Friday, August 6, 2010



By Jerry Okungu

Nairobi, Kenya

August 6, 2010

Mark Twain once said, “Do the right thing. It will gratify some and astonish the rest.”

I remembered this quote when I started reflecting on what transpired in Kenya during the referendum poll. I’m sure many Kenyans and our friends abroad have equally had time to reflect on the unprecedented transformation that seemed to have taken place in the way we conduct our elections.

Yet, as I wrote this article, I found it difficult to come to terms with the thought that just two years ago, we conducted our national elections using tired old men whose idea of new technology stopped at the landline and a fax machine. How did we move from Stone Age election Management System to the 21st century electronic device? Were these facilities available two years ago? How could we have made such a leap of faith in such a short time?

Ahmed Isaack Hassan, his commissioners and the Secretariat made this leap for two reasons. The leadership of the IIEC was young and exposed. But more importantly, they were not afraid to take the leap of faith and dive headlong into the world of new technology.

Apart from being adventurous, they seemed to have bought into the idea that being in the Knowledge Age, they were aware that knowledge is no longer the power source to be hoarded. In the present world, knowledge is like fresh milk that must be used on time or it goes sour. For this reason, they realized that it was better to share the referendum results with all Kenyans and indeed the rest of the world in real time. And in so doing, they would kill two birds with one stone; increase transparency and accountability in our electoral system as they restored public confidence in Kenya’s electoral process.

When Ahmed Isaack Hassan and his team decided to equip every polling station with an electronic gadget, link it to the constituency tallying center then to the Tallying Center in Nairobi, they inadvertently networked the whole country. And with this little device, two thirds of votes cast were al in Nairobi and known to Kenyans and the rest of the world in two hours after the poll stations closed down.

At the beginning I was very concerned about the way the three main media stations were relaying the results. At some point Citizen TV was showing that Greens had 41, 420 votes as Reds trailed with 17,111 votes. At that moment, KTN was showing 49,506 for Greens as the Reds trailed behind with 12,532 votes. Meanwhile on NTV screen, Greens had 38,315 votes counted as the Reds trailed with 17,759 votes cast. It was only after the IIEC reigned in on these networks and ordered that they could only relay what the IIEC screen was showing that order returned to the relief of many viewers. And it was better that IIEC took that decision because at that moment they were miles ahead with their tallying already clocking 1.7 million votes for the Greens against close to 1 million votes for the Reds. But more importantly, these distorted figures could have sent viewers thinking that someone was up to some mischief with the results.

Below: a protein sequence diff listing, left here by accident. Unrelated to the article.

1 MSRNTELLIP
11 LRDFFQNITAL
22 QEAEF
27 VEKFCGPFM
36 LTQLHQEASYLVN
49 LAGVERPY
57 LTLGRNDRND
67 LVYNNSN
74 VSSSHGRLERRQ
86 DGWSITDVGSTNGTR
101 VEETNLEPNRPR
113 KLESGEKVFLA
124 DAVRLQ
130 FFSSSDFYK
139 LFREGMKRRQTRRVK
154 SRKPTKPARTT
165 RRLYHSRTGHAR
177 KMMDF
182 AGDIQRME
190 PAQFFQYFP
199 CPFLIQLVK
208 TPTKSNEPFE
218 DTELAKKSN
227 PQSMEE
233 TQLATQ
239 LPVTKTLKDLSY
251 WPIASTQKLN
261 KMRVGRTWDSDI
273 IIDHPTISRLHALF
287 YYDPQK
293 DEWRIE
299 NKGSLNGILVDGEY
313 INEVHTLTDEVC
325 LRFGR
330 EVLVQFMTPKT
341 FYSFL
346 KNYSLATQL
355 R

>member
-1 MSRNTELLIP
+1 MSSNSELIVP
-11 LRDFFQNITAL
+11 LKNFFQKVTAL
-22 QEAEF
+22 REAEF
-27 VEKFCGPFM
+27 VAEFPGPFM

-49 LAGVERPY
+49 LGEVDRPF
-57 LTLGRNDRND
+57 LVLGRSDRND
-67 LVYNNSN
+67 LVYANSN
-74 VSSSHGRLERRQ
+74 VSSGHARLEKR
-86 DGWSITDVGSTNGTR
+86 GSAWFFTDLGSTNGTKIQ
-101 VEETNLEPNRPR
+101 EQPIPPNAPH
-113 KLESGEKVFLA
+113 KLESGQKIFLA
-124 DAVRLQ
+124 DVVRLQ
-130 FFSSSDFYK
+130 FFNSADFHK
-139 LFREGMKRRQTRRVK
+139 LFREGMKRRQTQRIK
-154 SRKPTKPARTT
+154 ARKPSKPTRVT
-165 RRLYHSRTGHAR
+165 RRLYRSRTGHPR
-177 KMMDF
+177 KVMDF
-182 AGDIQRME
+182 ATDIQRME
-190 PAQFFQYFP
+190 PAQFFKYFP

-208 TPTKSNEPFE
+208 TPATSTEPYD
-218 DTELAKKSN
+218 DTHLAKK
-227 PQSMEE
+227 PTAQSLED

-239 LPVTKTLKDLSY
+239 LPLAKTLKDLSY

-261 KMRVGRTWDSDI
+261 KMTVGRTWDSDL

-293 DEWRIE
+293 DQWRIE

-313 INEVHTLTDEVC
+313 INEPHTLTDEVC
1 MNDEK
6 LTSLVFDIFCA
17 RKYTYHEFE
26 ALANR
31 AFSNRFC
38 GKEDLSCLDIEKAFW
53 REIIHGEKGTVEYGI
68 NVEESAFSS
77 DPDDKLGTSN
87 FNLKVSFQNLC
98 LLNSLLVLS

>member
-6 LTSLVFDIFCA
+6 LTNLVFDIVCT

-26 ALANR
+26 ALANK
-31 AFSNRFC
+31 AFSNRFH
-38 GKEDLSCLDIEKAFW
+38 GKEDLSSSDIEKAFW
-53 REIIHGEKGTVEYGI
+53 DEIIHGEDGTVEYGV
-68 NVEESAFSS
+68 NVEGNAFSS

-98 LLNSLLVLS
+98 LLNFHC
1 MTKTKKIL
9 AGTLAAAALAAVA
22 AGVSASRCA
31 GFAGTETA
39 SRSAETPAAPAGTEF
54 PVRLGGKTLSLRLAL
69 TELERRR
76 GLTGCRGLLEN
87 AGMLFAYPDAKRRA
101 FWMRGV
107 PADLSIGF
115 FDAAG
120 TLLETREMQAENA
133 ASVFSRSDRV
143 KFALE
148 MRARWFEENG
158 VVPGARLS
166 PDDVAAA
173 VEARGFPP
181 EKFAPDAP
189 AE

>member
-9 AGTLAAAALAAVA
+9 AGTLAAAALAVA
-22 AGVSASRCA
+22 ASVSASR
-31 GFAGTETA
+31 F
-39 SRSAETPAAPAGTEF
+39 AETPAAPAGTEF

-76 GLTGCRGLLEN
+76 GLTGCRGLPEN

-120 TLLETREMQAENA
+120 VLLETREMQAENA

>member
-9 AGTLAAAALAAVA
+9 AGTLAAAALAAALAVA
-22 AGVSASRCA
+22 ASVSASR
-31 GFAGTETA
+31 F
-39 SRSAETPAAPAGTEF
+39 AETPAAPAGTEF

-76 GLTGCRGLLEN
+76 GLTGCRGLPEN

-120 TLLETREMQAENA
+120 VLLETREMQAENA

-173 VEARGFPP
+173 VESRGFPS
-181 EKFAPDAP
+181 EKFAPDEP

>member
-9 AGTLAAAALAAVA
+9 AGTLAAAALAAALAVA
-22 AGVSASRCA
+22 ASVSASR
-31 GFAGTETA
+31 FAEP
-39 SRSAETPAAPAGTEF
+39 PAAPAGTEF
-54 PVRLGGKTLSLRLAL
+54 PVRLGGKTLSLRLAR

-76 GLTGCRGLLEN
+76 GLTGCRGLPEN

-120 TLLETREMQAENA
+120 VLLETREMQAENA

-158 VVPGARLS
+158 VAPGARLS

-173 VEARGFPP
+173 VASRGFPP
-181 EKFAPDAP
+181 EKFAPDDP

Although the three main TV networks fumbled at the beginning with numbers and graphics that were hardly visible, they eventually put their act together and conducted a superb vote monitoring.

In this area, Citizen outdid all its main competitors because it appeared to have been fully prepared with a well equipped parallel tallying center that was also linked to the IIEC Center at Bomas of Kenya.

For this reason, Citizen Studio could receive poll results directly from every polling station and compare them with the IIEC results. This way, they acted as the public watch dog against any possible irregularities.

Yet with all this elaborate technological and logistical preparation, it was difficult to understand why 24 hours after the poll stations closed, the IIEC could still not receive official results from returning officers in three constituencies. Even more intriguing was the fiasco at Embakasi Dooholm polling station where close 1000 voters went away because their names were not on the voters’ register. And even when they were finally allowed to vote, it took forever to finish voting in that center. With the kind of elaborate plans the IIEC had gone to great lengths to put in place, one wondered whether the fiasco in a polling station within Nairobi could have been incompetence on the part of the field officers or just plain sabotage.

Indeed when late in the night the Reds complained of electronic transmission of votes from the polling stations, Chairman Hassan stood his ground and reminded them that “ politicians don’t conduct elections; they contest them. It is the work of the IIEC to conduct elections.”

There was one peculiar thing that also happened with this referendum. Much as the international media descended on Nairobi and other so called hotspots hoping for another round of mayhem as happened in 2007, when they realized that Kenyans had decided to vote peacefully and go home to wait for results, they folded their cameras and went away. By midday the next day, there was hardly any news on Kenya’s referendum in any international networks. Just goes to show that only violence, hunger and civil strife sell for Western media.

Yet to a discerning news hunter, there were many peculiar aspects of this referendum they could have reported on. The death of a returning officer, an IIEC hired boat near capsizing across River Tana, election vehicles getting stuck in impassable roads and the use of donkeys to transport voting materials in rough terrains of Northern Kenya could still have intrigued the civilized world. Yet the international press glossed over these incidents as they strained their cameras on “hot spots.”